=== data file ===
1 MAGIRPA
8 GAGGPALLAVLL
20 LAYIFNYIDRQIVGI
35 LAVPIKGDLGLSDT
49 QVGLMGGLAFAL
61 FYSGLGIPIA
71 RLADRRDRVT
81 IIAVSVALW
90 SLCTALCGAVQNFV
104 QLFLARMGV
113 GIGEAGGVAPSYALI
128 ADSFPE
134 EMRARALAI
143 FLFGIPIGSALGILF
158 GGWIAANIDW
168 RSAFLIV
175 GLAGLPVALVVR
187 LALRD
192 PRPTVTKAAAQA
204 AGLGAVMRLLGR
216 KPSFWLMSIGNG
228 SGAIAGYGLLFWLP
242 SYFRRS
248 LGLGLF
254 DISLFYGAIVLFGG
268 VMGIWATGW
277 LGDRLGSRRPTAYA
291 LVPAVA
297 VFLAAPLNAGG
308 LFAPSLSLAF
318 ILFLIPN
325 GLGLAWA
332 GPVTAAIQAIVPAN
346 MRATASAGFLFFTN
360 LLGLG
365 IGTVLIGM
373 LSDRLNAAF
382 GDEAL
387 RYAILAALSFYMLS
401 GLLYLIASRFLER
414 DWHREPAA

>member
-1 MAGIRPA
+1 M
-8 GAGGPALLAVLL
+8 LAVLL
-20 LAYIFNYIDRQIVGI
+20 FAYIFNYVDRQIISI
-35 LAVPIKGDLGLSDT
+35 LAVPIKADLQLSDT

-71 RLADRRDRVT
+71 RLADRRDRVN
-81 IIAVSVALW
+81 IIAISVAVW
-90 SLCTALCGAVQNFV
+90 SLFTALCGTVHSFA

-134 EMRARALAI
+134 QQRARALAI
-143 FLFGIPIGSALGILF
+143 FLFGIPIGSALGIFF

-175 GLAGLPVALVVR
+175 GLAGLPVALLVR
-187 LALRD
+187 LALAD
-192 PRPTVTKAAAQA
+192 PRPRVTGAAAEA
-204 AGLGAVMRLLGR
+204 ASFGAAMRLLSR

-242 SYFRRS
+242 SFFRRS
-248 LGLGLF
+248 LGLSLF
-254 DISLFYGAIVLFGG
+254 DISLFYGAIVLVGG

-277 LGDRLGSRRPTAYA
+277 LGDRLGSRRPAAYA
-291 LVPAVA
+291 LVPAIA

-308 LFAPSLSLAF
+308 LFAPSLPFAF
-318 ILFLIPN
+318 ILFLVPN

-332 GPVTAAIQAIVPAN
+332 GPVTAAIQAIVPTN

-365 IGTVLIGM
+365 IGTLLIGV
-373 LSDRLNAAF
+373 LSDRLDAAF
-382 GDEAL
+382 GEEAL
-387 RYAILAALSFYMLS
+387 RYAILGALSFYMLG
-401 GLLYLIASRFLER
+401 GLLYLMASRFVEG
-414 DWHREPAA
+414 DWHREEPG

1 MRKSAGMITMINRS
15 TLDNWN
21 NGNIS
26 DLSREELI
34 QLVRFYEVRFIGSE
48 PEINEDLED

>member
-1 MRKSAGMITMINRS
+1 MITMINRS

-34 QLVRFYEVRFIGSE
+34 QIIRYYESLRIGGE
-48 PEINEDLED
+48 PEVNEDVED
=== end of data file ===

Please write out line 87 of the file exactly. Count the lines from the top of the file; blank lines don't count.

-373 LSDRLNAAF